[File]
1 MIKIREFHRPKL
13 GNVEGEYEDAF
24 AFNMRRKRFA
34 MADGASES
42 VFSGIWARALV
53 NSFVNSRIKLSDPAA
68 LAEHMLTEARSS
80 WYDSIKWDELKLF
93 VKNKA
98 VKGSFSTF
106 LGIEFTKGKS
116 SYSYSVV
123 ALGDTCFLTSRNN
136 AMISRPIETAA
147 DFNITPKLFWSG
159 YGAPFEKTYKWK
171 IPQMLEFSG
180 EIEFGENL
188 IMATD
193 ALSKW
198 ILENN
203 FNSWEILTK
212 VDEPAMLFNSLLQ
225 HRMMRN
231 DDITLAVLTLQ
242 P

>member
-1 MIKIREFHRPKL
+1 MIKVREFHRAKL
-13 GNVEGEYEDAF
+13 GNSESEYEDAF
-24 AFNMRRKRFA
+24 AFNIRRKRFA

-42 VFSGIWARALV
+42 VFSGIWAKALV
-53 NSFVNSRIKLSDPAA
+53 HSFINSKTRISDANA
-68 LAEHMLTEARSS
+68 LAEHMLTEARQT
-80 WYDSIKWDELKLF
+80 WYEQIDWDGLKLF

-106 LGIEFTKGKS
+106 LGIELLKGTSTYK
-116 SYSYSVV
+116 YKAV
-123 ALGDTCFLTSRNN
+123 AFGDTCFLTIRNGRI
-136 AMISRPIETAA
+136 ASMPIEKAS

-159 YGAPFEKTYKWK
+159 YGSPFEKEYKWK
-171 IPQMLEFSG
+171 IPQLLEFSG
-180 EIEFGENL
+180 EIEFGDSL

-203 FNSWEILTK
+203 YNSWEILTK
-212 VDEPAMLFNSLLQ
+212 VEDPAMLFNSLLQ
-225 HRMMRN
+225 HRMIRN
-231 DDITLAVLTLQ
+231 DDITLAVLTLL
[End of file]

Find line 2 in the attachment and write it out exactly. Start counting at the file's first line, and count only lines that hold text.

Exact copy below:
13 GNVEGEYEDAF